Sep 29

After months of study, the Colombian government may soon announce that it will allow U.S.-funded counter-drug fumigation planes to spray herbicides over the country’s national parks. On September 15, Interior Minister Sabas Pretelt acknowledged that plans and guidelines for such spraying have been finalized. National Police chief Gen. Jorge Daniel Castro told the Associated Press this week, “We’re waiting for the order” to start spraying in the parks.

The same AP story estimates that 28,000 acres (about 11,300 hectares) of coca are planted in Colombia’s fragile nature preserves, where aerial spraying continues to be forbidden. That is a small fraction of all coca estimated to have been grown in Colombia in 2004: either one-seventh of what the UN estimated (198,000 acres / 80,000 hectares) or one-tenth of what the United States estimated (282,000 acres / 114,000 hectares).

But coca cultivation, pushed by fumigation elsewhere, is increasing in Colombia’s parks, causing Bush and Uribe administration officials to increase their calls for an end to the ban on spraying in parks. They argue that the damage wrought by the cocaine industry (deforestation, chemicals for processing the drugs) is greater than any damage the glyphosate-based spray mixture would cause.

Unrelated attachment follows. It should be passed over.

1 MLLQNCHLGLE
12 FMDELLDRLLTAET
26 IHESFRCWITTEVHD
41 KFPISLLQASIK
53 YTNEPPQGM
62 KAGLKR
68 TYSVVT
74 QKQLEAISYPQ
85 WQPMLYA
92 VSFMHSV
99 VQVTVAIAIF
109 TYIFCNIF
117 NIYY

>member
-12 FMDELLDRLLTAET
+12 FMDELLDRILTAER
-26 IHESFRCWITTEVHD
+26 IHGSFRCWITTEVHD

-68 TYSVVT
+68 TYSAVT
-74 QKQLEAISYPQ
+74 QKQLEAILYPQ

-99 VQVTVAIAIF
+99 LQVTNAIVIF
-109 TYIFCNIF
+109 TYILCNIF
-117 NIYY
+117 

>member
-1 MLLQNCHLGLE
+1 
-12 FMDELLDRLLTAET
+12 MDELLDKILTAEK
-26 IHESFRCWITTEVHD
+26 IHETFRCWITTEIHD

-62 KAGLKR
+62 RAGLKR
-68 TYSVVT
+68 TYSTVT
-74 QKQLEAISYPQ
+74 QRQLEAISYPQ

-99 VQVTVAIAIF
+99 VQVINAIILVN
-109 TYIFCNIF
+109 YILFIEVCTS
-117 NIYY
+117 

That would be true if the spraying’s immediate chemical effects were the only impact it made on the environment. But it is not, and environmentalists opposing spraying in parks do not need to fund expensive studies to determine the impact of glyphosate on rainforest soils, water and species.

In fact, the worst environmental impact of fumigation is not the glyphosate mixture itself (though Roundup is far from benign, especially where standing water is concerned). The worst damage is done when fumigation encourages growers to plant more coca than they did before.

Nine years of steadily increasing spraying in Colombia has made brutally, abundantly clear that forced eradication, when not combined with alternative development, does not discourage people from growing coca. This seems obvious when coca is the most reliably profitable crop in remote, conflictive, neglected zones of the country. But the numbers bear it out.

  • The UN Office of Drugs and Crime, in its June 2005 Colombia Coca Cultivation Survey [PDF format], reported the remarkable statistic that 62 percent of the coca fields its satellites detected in 2004 weren’t there in 2003. The majority of coca plantings were brand new. Campesinos, undiscouraged by the spraying, were planting the crop in new places.